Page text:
Tonsil Stones – How To Remove Them

August 7, 2009

Treating tonsil stones is essentially a two-step process. In the first step, the tonsil stones are removed from the tonsil crypts, the pocket-like areas in the tonsils where bacteria, food particles and post-nasal drip collect and ultimately lead to the formation of stones.

Besides bad breath, the sensation of having a foreign body stuck in the back of the throat is for many people one of the most maddening symptoms of tonsil stones. Once the stones are removed, there are effective therapies (Step 2 of the treatment process) to prevent the return of tonsil stones.

But where does one start?

Coughing or massaging the throat area under the lower jaw and near the back of the throat can frequently dislodge tonsil stones. If your tonsil crypts are too deep for this method to work, you may need to try dislodging the stones using your finger (wash your hands thoroughly), a toothbrush or cotton swab. These can be used to massage the tonsils and push the stone out of the crypt.

If you have a particularly strong gag reflex, inserting a toothbrush or swab so far back in the mouth may be uncomfortable. An option in this case is to use an oral irrigator. An oral irrigator shoots a thin, pulsed stream of water that can be used to massage gums, clean between the teeth (an alternative to flossing), or to irrigate the tonsil crypts and dislodge tonsil stones.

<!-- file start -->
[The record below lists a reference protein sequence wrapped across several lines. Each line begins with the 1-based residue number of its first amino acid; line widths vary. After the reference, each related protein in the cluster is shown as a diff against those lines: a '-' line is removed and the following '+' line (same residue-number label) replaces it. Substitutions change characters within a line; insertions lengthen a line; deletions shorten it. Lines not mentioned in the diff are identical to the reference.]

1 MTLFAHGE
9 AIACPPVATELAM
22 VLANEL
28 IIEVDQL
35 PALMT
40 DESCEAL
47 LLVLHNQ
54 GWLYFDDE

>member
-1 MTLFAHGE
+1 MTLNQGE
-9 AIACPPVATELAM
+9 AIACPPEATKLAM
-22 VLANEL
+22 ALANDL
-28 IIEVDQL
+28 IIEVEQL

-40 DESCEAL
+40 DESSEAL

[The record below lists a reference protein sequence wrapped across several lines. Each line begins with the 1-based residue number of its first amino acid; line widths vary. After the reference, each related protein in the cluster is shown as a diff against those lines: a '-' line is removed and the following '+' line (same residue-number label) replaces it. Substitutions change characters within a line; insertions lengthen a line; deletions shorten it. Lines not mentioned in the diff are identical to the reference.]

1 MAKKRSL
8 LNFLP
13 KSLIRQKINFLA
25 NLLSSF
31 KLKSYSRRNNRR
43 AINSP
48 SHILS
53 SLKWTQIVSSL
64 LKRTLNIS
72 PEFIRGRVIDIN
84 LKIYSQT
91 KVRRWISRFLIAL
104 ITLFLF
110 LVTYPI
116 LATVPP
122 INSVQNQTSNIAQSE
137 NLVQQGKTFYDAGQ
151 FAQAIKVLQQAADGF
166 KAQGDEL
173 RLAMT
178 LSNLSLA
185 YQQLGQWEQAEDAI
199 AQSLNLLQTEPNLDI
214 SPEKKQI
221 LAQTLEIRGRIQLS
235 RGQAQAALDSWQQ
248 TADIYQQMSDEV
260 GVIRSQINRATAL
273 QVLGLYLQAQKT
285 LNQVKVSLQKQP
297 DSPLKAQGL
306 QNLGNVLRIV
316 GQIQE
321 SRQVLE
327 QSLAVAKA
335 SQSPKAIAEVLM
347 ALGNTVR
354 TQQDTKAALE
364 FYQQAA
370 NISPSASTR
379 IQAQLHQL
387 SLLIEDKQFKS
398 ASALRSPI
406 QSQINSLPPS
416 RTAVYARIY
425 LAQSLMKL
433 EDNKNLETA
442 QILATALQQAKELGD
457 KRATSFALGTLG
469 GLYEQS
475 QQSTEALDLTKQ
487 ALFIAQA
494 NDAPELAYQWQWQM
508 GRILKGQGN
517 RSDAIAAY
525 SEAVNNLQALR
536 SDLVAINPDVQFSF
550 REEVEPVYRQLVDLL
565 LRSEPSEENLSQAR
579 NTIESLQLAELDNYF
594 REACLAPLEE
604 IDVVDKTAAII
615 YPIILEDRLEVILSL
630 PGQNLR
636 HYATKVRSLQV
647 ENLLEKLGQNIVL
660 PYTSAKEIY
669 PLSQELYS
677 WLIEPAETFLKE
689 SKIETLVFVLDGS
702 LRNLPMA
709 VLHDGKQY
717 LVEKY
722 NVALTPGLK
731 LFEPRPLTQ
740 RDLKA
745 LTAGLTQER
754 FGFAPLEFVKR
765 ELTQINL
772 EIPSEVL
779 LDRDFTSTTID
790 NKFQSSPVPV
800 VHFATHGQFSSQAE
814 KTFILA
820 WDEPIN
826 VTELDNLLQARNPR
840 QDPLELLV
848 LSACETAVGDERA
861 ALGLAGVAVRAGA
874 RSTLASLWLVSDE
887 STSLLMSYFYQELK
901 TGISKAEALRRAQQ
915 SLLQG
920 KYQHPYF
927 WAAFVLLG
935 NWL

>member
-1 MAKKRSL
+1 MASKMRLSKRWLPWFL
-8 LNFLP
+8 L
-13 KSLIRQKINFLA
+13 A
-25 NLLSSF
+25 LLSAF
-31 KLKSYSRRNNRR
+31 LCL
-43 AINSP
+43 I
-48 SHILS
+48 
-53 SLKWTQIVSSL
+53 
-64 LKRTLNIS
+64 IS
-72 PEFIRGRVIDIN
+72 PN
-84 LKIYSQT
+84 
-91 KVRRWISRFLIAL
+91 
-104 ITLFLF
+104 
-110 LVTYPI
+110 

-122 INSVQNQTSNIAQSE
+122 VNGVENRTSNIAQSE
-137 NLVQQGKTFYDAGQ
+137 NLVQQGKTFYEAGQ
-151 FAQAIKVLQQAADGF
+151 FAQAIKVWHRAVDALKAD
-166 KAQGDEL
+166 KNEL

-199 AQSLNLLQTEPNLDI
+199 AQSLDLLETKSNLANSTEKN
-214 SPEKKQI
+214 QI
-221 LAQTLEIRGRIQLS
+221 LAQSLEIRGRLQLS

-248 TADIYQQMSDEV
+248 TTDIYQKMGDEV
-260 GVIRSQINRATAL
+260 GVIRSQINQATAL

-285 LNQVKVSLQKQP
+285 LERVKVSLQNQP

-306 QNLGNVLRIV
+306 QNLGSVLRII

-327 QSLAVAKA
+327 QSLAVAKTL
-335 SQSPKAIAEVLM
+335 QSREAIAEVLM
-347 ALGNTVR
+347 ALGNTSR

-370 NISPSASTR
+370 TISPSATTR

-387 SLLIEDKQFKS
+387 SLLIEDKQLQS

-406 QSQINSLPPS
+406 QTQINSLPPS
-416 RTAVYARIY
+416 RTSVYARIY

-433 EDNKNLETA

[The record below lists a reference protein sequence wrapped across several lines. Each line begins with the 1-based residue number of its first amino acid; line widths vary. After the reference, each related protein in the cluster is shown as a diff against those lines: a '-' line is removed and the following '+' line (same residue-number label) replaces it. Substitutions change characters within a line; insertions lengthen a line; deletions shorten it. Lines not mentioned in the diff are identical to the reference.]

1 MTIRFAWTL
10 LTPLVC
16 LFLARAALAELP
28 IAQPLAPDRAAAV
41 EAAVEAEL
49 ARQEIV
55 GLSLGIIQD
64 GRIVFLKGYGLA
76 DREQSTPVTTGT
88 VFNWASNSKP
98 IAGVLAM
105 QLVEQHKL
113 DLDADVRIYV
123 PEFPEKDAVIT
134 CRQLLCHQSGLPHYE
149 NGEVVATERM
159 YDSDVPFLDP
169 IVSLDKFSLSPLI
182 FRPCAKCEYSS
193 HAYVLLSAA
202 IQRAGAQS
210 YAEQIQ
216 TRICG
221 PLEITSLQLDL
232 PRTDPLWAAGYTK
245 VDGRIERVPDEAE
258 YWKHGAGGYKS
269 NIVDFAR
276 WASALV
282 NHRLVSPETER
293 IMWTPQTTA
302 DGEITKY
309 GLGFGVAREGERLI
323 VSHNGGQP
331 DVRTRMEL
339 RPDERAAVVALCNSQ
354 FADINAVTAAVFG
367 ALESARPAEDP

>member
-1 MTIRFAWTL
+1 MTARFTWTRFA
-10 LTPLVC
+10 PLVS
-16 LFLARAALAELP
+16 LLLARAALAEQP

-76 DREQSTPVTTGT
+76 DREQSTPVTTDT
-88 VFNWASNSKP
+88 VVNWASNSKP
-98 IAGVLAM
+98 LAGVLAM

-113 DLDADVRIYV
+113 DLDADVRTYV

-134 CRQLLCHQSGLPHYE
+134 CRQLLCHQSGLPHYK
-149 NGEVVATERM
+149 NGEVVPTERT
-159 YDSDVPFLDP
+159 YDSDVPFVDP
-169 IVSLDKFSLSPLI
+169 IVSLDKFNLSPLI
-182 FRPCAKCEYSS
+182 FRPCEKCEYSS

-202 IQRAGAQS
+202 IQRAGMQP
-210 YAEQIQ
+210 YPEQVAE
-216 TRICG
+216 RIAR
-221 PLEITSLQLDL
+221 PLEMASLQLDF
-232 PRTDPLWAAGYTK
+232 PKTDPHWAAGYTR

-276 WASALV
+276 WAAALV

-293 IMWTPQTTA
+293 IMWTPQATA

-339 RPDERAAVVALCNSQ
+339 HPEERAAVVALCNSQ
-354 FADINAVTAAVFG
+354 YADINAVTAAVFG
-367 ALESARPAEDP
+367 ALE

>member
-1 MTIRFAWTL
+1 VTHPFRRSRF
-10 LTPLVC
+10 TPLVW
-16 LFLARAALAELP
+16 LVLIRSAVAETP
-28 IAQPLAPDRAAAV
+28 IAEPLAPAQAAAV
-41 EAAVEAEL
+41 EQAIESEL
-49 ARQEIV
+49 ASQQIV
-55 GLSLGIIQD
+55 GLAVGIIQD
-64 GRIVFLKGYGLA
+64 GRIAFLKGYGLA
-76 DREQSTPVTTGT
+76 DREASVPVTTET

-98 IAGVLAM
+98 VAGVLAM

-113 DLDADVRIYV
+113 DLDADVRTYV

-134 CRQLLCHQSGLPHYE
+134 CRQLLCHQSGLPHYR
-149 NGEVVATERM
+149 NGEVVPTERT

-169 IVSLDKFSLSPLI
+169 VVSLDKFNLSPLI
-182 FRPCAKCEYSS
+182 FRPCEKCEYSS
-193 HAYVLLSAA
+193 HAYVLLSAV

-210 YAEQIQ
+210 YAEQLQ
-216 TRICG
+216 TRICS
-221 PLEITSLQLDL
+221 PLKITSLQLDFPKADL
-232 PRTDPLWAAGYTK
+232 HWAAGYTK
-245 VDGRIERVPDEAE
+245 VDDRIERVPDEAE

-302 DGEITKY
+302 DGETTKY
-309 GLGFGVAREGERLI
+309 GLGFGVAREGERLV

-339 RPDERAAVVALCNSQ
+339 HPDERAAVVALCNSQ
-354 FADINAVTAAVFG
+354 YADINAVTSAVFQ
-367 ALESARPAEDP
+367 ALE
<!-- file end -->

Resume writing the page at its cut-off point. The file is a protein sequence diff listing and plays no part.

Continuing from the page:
Oral irrigators can eject a stream of water that is under considerable pressure, so be sure to start on the lowest setting and work up from there as needed if you intend using the irrigator to clear your tonsil stones.

Oral irrigators can be purchased in drug stores or Big Box stores like Wal-Mart. Popular brands like Waterpik and QuickBreeze are also available from Amazon and other well-known online retailers.

If push comes to shove, you may find you’re unable to remove your existing tonsil stones without the help of a healthcare professional. In this case, consider a visit to your dentist or Ear, Nose and Throat specialist (ENT).


Comments are closed.

Compensation Disclosure: This site receives compensation for referred sales of some or all mentioned products and services.